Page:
BiPro understood the importance of driving new product awareness. They started by mobilizing 500+ segmented, health-conscious consumers looking to add natural protein to their diet. They targeted these consumers specifically to share authentic word-of-mouth about BiPro’s new product line. The launch campaign sparked thousands of posts, reviews, photos, and comments across key online channels, driving BiPro’s new product awareness among target consumers. 

Their campaign also created “pre-seeded” reviews, meaning that the product launched with reviews already available to provide additional validation. 

The results? A 21% increase in share of voice, 2,400+ pieces of UGC, and a 61% likelihood to purchase among a peer influencer group.

12. Amplify Your Shopper Marketing

Community can be used as a driver for shopper marketing campaigns. To demonstrate this, let’s look at Veggies Made Great and their community.

Veggies Made Great invited its members,  known as “Veg Heads” to “plant” discount coupons on product boxes in stores nationwide, and then spread the word on social media by sharing pictures of their in-store actions. The social sharing fostered a “treasure hunt mentality,” engaging friends and followers of community members to seek out and use the product coupons to sample the product. With minimal lead time and creative assets, Veggie Made Great was able to harness its digital relationships into offline actions with a major impact at the retail level.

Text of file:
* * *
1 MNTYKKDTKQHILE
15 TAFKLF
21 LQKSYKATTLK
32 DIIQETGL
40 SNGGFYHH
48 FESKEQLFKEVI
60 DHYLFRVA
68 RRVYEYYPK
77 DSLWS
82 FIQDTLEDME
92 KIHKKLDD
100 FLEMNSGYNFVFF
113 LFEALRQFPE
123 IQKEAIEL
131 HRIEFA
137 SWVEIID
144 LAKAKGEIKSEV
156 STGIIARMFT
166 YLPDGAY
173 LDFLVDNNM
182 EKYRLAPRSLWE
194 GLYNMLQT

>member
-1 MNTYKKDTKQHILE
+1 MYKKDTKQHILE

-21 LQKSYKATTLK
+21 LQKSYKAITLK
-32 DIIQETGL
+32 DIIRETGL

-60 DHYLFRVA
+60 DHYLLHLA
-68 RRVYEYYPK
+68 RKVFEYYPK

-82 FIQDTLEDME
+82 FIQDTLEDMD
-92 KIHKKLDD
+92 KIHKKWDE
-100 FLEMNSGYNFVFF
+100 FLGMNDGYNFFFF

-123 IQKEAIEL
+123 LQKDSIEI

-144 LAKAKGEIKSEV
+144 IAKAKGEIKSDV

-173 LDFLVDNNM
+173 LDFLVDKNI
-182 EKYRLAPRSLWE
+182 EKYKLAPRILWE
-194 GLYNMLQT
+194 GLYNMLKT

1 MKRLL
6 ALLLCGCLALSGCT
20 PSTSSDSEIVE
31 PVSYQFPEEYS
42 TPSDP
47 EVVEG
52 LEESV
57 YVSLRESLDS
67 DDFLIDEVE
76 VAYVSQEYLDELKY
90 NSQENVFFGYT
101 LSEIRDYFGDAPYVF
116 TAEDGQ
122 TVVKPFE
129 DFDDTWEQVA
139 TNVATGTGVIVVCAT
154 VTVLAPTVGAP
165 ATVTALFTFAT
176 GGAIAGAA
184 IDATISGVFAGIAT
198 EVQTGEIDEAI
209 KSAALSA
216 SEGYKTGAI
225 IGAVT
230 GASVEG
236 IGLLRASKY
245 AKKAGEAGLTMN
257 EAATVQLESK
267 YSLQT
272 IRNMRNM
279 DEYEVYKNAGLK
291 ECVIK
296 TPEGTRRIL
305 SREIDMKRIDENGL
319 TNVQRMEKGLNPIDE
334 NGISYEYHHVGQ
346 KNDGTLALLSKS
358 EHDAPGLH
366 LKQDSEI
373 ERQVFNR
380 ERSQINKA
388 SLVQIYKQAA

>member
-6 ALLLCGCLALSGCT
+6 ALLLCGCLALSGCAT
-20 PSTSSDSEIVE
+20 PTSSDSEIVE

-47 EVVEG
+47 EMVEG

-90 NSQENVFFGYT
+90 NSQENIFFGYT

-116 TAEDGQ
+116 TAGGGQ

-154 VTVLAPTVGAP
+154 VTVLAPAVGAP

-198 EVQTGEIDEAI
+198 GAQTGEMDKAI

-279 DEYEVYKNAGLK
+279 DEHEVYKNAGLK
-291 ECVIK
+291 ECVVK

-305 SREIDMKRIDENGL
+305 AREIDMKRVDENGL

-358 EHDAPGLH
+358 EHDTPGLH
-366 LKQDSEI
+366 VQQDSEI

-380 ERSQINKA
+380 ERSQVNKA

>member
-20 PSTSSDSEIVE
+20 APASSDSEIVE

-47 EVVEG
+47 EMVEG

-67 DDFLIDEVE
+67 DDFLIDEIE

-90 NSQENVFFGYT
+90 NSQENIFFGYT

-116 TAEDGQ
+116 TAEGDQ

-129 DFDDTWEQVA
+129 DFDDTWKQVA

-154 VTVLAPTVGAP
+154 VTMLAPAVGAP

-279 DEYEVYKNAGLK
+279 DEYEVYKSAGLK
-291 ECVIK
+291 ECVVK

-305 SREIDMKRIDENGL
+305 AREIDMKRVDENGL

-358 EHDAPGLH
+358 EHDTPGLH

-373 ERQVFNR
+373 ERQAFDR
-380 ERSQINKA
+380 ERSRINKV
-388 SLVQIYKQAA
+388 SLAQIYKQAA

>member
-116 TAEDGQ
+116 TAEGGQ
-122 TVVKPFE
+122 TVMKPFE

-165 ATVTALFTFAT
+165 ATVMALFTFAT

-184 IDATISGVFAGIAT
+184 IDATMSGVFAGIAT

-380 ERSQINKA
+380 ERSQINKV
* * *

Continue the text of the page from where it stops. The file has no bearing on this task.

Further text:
The mission led to 4,460 coupons planted, a social reach of over 92,000 people, and a coupon redemption rate 30% higher than the industry average. 

13. Build Awareness of Your Brand Purpose

Brand purpose has become an important part of consumers’ decision-making process. And it’s not just Millennials and Gen Z:  75% of consumers worldwide expect brands to contribute to their well-being and quality of life. With community, brands have the opportunity to not just spread awareness of their efforts but to engage their die-hard fans to join them in their fight.